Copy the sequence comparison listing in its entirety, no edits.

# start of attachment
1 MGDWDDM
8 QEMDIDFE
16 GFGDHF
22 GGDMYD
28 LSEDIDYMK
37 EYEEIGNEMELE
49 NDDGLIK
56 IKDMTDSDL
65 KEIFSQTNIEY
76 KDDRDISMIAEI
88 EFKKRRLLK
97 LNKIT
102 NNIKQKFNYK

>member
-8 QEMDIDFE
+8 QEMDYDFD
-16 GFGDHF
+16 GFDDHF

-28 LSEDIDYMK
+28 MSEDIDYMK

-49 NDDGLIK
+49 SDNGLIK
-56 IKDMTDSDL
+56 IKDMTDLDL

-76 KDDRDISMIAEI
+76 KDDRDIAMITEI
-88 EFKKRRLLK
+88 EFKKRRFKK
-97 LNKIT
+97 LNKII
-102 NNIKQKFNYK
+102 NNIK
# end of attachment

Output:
1 MGDWDDM
8 QEMDIDFE
16 GFGDHF
22 GGDMYD
28 LSEDIDYMK
37 EYEEIGNEMELE
49 NDDGLIK
56 IKDMTDSDL
65 KEIFSQTNIEY
76 KDDRDISMIAEI
88 EFKKRRLLK
97 LNKIT
102 NNIKQKFNYK

>member
-8 QEMDIDFE
+8 QEMDYDFD
-16 GFGDHF
+16 GFDDHF

-28 LSEDIDYMK
+28 MSEDIDYMK

-49 NDDGLIK
+49 SDNGLIK
-56 IKDMTDSDL
+56 IKDMTDLDL

-76 KDDRDISMIAEI
+76 KDDRDIAMITEI
-88 EFKKRRLLK
+88 EFKKRRFKK
-97 LNKIT
+97 LNKII
-102 NNIKQKFNYK
+102 NNIK